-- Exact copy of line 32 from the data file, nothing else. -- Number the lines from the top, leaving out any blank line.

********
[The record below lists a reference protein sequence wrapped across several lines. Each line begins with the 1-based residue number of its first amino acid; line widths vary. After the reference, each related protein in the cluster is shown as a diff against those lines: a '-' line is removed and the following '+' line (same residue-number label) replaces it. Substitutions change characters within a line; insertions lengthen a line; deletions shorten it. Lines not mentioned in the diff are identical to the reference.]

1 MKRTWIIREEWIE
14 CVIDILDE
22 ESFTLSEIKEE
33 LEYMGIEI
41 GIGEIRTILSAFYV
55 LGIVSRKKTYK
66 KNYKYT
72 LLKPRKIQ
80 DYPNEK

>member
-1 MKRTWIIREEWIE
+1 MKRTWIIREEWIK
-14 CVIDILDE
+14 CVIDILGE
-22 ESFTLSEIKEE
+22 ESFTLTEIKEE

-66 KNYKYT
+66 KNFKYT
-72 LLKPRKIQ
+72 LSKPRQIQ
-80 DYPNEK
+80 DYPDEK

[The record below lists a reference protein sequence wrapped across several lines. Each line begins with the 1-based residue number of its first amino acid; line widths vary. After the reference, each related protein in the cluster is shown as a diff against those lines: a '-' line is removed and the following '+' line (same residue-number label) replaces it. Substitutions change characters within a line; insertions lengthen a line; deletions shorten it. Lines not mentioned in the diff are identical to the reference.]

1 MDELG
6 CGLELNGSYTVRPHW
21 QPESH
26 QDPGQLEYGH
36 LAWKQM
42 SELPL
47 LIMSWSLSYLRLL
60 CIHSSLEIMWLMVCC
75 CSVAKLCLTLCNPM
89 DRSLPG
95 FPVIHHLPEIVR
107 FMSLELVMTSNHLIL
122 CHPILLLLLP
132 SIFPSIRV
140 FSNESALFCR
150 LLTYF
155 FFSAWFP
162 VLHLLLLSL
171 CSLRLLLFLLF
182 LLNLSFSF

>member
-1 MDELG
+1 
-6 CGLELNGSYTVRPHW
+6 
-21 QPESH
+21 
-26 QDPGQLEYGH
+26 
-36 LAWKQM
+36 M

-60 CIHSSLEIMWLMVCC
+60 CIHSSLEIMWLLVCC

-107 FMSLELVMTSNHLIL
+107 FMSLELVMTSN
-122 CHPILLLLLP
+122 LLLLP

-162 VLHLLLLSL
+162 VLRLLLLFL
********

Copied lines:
60 CIHSSLEIMWLMVCC